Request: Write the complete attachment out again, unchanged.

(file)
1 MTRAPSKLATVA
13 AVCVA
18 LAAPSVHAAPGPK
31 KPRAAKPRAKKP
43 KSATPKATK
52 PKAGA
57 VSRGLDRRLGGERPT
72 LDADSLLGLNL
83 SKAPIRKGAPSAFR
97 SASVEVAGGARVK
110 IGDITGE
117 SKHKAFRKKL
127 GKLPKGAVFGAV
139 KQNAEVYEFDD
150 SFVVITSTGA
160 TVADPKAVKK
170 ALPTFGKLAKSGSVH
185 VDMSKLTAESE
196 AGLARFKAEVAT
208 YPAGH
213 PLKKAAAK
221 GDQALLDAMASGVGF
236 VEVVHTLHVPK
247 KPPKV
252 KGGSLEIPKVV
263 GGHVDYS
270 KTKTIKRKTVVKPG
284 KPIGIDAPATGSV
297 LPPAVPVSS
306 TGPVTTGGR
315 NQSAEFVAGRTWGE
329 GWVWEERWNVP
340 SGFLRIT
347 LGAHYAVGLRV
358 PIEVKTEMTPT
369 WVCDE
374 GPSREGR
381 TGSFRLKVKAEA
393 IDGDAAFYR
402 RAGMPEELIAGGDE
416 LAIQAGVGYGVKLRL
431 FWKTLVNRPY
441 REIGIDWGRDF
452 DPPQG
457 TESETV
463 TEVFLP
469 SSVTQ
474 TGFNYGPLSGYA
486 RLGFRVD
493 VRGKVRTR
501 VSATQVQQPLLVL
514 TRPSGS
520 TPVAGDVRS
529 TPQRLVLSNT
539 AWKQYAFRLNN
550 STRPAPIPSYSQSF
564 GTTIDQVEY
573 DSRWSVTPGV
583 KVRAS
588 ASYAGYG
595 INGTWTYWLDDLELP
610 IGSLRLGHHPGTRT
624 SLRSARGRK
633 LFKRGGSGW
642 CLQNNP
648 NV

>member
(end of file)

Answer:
1 MTRAPSKLATVA
13 AVCVA
18 LAAPSVHAAPGPK
31 KPRAAKPRAKKP
43 KSATPKATK
52 PKAGA
57 VSRGLDRRLGGERPT
72 LDADSLLGLNL
83 SKAPIRKGAPSAFR
97 SASVEVAGGARVK
110 IGDITGE
117 SKHKAFRKKL
127 GKLPKGAVFGAV
139 KQNAEVYEFDD
150 SFVVITSTGA
160 TVADPKAVKK
170 ALPTFGKLAKSGSVH
185 VDMSKLTAESE
196 AGLARFKAEVAT
208 YPAGH
213 PLKKAAAK
221 GDQALLDAMASGVGF
236 VEVVHTLHVPK
247 KPPKV
252 KGGSLEIPKVV
263 GGHVDYS
270 KTKTIKRKTVVKPG
284 KPIGIDAPATGSV
297 LPPAVPVSS
306 TGPVTTGGR
315 NQSAEFVAGRTWGE
329 GWVWEERWNVP
340 SGFLRIT
347 LGAHYAVGLRV
358 PIEVKTEMTPT
369 WVCDE
374 GPSREGR
381 TGSFRLKVKAEA
393 IDGDAAFYR
402 RAGMPEELIAGGDE
416 LAIQAGVGYGVKLRL
431 FWKTLVNRPY
441 REIGIDWGRDF
452 DPPQG
457 TESETV
463 TEVFLP
469 SSVTQ
474 TGFNYGPLSGYA
486 RLGFRVD
493 VRGKVRTR
501 VSATQVQQPLLVL
514 TRPSGS
520 TPVAGDVRS
529 TPQRLVLSNT
539 AWKQYAFRLNN
550 STRPAPIPSYSQSF
564 GTTIDQVEY
573 DSRWSVTPGV
583 KVRAS
588 ASYAGYG
595 INGTWTYWLDDLELP
610 IGSLRLGHHPGTRT
624 SLRSARGRK
633 LFKRGGSGW
642 CLQNNP
648 NV

>member